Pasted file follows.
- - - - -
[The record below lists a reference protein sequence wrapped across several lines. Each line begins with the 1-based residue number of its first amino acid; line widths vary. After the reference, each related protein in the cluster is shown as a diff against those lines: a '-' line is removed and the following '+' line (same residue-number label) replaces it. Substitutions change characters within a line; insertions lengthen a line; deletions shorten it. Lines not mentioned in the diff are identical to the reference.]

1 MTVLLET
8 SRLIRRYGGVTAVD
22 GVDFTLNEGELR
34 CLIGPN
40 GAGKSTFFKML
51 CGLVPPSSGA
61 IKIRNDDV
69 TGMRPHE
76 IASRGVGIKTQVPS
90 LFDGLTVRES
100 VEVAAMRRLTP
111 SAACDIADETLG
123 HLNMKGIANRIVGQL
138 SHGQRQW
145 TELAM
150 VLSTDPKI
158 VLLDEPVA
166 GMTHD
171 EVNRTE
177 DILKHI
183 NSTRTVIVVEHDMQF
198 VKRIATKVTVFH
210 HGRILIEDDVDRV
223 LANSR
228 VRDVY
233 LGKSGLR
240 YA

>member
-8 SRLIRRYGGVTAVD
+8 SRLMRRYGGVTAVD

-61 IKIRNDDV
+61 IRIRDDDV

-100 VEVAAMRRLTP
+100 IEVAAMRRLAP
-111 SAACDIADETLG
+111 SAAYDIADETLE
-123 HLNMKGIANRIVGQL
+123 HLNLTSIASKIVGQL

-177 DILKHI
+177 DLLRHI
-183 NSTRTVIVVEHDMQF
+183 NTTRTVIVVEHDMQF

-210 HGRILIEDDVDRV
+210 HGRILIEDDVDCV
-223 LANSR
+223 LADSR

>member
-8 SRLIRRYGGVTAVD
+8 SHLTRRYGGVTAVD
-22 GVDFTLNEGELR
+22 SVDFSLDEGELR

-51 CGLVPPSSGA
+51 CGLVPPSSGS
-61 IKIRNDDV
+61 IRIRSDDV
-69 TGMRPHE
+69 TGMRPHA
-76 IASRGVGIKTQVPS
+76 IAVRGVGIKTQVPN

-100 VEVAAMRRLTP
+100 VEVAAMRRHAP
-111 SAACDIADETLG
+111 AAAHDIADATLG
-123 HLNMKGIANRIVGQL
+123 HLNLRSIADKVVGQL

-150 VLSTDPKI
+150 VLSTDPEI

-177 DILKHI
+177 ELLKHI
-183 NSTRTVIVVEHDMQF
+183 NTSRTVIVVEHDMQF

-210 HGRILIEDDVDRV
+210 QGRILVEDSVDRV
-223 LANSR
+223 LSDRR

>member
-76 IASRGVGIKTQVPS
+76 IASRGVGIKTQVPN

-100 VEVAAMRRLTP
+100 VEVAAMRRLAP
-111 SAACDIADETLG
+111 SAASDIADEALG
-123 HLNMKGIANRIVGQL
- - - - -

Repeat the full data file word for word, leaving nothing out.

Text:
[The record below lists a reference protein sequence wrapped across several lines. Each line begins with the 1-based residue number of its first amino acid; line widths vary. After the reference, each related protein in the cluster is shown as a diff against those lines: a '-' line is removed and the following '+' line (same residue-number label) replaces it. Substitutions change characters within a line; insertions lengthen a line; deletions shorten it. Lines not mentioned in the diff are identical to the reference.]

1 MTVLLET
8 SRLIRRYGGVTAVD
22 GVDFTLNEGELR
34 CLIGPN
40 GAGKSTFFKML
51 CGLVPPSSGA
61 IKIRNDDV
69 TGMRPHE
76 IASRGVGIKTQVPS
90 LFDGLTVRES
100 VEVAAMRRLTP
111 SAACDIADETLG
123 HLNMKGIANRIVGQL
138 SHGQRQW
145 TELAM
150 VLSTDPKI
158 VLLDEPVA
166 GMTHD
171 EVNRTE
177 DILKHI
183 NSTRTVIVVEHDMQF
198 VKRIATKVTVFH
210 HGRILIEDDVDRV
223 LANSR
228 VRDVY
233 LGKSGLR
240 YA

>member
-8 SRLIRRYGGVTAVD
+8 SRLMRRYGGVTAVD

-61 IKIRNDDV
+61 IRIRDDDV

-100 VEVAAMRRLTP
+100 IEVAAMRRLAP
-111 SAACDIADETLG
+111 SAAYDIADETLE
-123 HLNMKGIANRIVGQL
+123 HLNLTSIASKIVGQL

-177 DILKHI
+177 DLLRHI
-183 NSTRTVIVVEHDMQF
+183 NTTRTVIVVEHDMQF

-210 HGRILIEDDVDRV
+210 HGRILIEDDVDCV
-223 LANSR
+223 LADSR

>member
-8 SRLIRRYGGVTAVD
+8 SHLTRRYGGVTAVD
-22 GVDFTLNEGELR
+22 SVDFSLDEGELR

-51 CGLVPPSSGA
+51 CGLVPPSSGS
-61 IKIRNDDV
+61 IRIRSDDV
-69 TGMRPHE
+69 TGMRPHA
-76 IASRGVGIKTQVPS
+76 IAVRGVGIKTQVPN

-100 VEVAAMRRLTP
+100 VEVAAMRRHAP
-111 SAACDIADETLG
+111 AAAHDIADATLG
-123 HLNMKGIANRIVGQL
+123 HLNLRSIADKVVGQL

-150 VLSTDPKI
+150 VLSTDPEI

-177 DILKHI
+177 ELLKHI
-183 NSTRTVIVVEHDMQF
+183 NTSRTVIVVEHDMQF

-210 HGRILIEDDVDRV
+210 QGRILVEDSVDRV
-223 LANSR
+223 LSDRR

>member
-76 IASRGVGIKTQVPS
+76 IASRGVGIKTQVPN

-100 VEVAAMRRLTP
+100 VEVAAMRRLAP
-111 SAACDIADETLG
+111 SAASDIADEALG
-123 HLNMKGIANRIVGQL